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Richard Curtis Graduate Researcher, Archaeology

My PhD is looking at late Miocene/early Pleistocene geochronology, palaeoclimate and thin section microscopy at Taung, South Africa to continue research dating one of the earliest known and first discovered Australopithecus africanus - 'The Taung Child'.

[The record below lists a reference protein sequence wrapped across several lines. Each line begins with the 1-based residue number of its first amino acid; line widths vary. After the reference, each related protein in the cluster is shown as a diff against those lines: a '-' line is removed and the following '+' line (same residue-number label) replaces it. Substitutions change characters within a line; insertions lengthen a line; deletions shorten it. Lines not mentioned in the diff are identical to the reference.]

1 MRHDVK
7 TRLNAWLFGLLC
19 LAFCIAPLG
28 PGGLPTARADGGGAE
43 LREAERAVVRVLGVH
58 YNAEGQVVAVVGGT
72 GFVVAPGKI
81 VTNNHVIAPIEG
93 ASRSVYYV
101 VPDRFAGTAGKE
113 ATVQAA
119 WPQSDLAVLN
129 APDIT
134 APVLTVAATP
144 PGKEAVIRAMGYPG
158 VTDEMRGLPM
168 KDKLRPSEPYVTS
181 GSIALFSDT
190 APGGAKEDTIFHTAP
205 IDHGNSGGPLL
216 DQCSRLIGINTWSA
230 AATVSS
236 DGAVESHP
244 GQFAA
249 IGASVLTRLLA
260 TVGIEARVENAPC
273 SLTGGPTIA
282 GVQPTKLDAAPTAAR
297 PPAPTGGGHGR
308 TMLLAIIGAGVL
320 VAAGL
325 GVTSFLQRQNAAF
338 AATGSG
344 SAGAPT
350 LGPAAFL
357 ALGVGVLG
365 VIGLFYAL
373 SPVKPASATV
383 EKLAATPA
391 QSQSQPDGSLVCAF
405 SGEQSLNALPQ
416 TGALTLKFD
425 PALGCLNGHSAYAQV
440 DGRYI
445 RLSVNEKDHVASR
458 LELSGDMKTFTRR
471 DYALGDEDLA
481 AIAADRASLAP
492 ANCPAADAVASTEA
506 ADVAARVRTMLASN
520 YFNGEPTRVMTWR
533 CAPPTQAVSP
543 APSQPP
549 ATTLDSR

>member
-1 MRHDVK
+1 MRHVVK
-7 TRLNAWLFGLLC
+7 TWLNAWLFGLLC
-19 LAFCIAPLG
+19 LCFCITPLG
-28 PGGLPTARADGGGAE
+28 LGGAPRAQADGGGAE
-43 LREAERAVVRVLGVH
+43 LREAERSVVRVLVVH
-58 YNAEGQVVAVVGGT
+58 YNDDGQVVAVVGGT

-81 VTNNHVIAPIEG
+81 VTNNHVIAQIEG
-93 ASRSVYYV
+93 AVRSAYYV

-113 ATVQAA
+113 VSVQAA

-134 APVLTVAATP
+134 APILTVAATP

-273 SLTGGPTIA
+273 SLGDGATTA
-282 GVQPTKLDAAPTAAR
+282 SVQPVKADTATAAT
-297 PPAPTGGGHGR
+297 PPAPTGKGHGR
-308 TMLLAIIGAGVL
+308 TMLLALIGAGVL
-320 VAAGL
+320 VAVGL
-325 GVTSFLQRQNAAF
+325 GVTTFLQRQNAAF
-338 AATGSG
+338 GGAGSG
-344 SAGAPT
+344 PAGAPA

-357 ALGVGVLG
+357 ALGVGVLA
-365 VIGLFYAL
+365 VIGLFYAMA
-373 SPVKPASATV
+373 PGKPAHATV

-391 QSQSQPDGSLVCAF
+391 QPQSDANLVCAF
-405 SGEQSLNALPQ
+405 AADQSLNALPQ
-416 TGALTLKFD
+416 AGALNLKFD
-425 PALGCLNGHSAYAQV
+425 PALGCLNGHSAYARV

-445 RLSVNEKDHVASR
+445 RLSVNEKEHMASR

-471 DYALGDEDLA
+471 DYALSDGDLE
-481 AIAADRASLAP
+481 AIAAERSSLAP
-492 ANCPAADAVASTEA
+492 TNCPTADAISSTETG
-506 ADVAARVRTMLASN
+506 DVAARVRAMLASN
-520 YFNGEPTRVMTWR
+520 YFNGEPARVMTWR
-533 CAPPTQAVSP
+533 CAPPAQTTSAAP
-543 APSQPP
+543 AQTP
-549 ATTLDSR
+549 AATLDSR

Ultimately, this research aims to provide a palaeoclimatic/palaeoenvironmental backdrop to the hominin evolution narrative emerging from palaeocaves across southern Africa as well as tightening the chronology of the Taung fossil site through studies on speleothems. A variety of scientific techniques on speleothems have been successfully used in palaeocave environments in South Africa, whether to establish robust chronologies (Dirks et al. 2010; Herries 2003; Pickering et al. 2011) or reconstruct past climates (Bar-Matthews et al. 2010; Doran et al. 2015; Hopley 2004; Hopley et al. 2007). Utilising this multidisciplinary approach is looking promising at aiding the understanding of the complex climatic and environmental conditions that led to hominin speciation and eventually a number of dispersals out of Africa.

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